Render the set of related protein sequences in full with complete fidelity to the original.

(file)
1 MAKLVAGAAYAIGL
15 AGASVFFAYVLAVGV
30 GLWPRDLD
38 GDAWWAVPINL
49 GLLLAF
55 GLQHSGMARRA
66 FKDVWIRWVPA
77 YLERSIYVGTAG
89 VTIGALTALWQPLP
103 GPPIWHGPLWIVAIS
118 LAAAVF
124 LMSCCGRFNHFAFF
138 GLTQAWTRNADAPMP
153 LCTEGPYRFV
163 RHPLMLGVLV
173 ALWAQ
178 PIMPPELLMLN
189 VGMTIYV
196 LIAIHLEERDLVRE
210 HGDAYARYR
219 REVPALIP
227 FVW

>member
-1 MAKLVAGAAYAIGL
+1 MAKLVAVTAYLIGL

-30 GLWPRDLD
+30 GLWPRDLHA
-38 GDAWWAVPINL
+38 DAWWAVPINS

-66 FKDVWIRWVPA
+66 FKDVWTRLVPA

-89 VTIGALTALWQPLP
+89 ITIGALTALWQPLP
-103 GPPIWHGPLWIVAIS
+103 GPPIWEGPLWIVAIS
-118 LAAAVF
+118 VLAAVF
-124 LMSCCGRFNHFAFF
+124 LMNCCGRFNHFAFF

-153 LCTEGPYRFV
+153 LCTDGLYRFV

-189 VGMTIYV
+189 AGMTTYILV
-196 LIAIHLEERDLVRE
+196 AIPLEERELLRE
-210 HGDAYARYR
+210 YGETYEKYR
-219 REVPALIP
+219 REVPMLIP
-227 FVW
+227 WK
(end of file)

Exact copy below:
1 MAKLVAGAAYAIGL
15 AGASVFFAYVLAVGV
30 GLWPRDLD
38 GDAWWAVPINL
49 GLLLAF
55 GLQHSGMARRA
66 FKDVWIRWVPA
77 YLERSIYVGTAG
89 VTIGALTALWQPLP
103 GPPIWHGPLWIVAIS
118 LAAAVF
124 LMSCCGRFNHFAFF
138 GLTQAWTRNADAPMP
153 LCTEGPYRFV
163 RHPLMLGVLV
173 ALWAQ
178 PIMPPELLMLN
189 VGMTIYV
196 LIAIHLEERDLVRE
210 HGDAYARYR
219 REVPALIP
227 FVW

>member
-1 MAKLVAGAAYAIGL
+1 MAKLVAVTAYLIGL

-30 GLWPRDLD
+30 GLWPRDLHA
-38 GDAWWAVPINL
+38 DAWWAVPINS

-66 FKDVWIRWVPA
+66 FKDVWTRLVPA

-89 VTIGALTALWQPLP
+89 ITIGALTALWQPLP
-103 GPPIWHGPLWIVAIS
+103 GPPIWEGPLWIVAIS
-118 LAAAVF
+118 VLAAVF
-124 LMSCCGRFNHFAFF
+124 LMNCCGRFNHFAFF

-153 LCTEGPYRFV
+153 LCTDGLYRFV

-189 VGMTIYV
+189 AGMTTYILV
-196 LIAIHLEERDLVRE
+196 AIPLEERELLRE
-210 HGDAYARYR
+210 YGETYEKYR
-219 REVPALIP
+219 REVPMLIP
-227 FVW
+227 WK